My neighbors are a very odd collection of people. The neighborhood is a combo of people who built these houses as their dream houses almost 40 years ago and still reside here, and the people who have filled in the spaces when someone has died or moved to a Boca. I often describe our neighborhood as a retirement community without the benefits of water aerobics classes and a shuffleboard court. It’s not a bad place to live, really. I can’t say I love it, but it’s perfectly adequate. It is, however, strange. People here aren’t very open or friendly. We’ve lived in our house for almost six years, and I have only actually directly spoken to maybe five of my neighbors.
So, I decided every once in awhile, I’d fill you in on some of the characters who live near us.
Today, I’ll tell you about The Aging 80’s Hair Band Family.
The Hairbanders, as I like to call them, live a few houses down. I believe the family consists of an older son living with his parents, but I’m not entirely sure. Argo and I have walked past their house while they are outside. I’ve been smiley and polite, but they have never even once looked in our direction while we passed, leaving me to wonder briefly if my dog and I have the ability to become temporarily invisible.
The son appears to be constantly on call to stand in for the lead singer of Europe, and has probably been since at least 1986. He’s got the lion’s mane hair, and I’ve never seen him wearing anything other than faded Zubaz and decaying concert t-shirts with cracked decals. His friends, who are many, all ascribe to a similar aesthetic.
I like to think there’s a club or local message board where people who believe it’s still the mid-80’s congregate. Perhaps if we had cable I would find a public access show on the topic. And the thing is, I have to admit that I have this sense of awe and almost envy of that fact that they have found a genre, an era, a look that works for them, that makes them happy, and they have the courage (or maybe blinders) that allows them to stick with it. I love people who march to the beat of their own drummer, even if that drummer is Tommy Aldridge.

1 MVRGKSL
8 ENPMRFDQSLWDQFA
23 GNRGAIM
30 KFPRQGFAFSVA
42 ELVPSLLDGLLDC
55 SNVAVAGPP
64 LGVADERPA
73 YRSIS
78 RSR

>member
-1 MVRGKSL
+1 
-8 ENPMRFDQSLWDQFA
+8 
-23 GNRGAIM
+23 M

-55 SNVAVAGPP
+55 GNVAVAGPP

When I was a bartender, one of the cooks proudly told me that 80’s hair band music was the greatest popular music genre ever for it’s ability to consistently pack massive arenas with fans. I always wanted to ask him how hair bands died then. I mean if people consistently showed up, why aren’t we still listening to Winger or Warrant without any hint of irony. And when it started dying, weren’t the arenas spotty in attendance? Weren’t hair bands something of a flash in the pan, really?
But I’m starting to realize for him, it never died. Maybe, like the Hairband family, it’s still going on in his mind. And maybe Mr. Hairbander can’t see Argo and I because he’s been blinded by imaginary stagelights.
Update: Apparently, the cook and Mr. Hairbander aren’t alone. Check out the masterpiece that is Rocklahoma! Excuse me while I go eat crow. I don’t believe there’s anything being done ironically at Rocklahoma. Perhaps hair bands never die.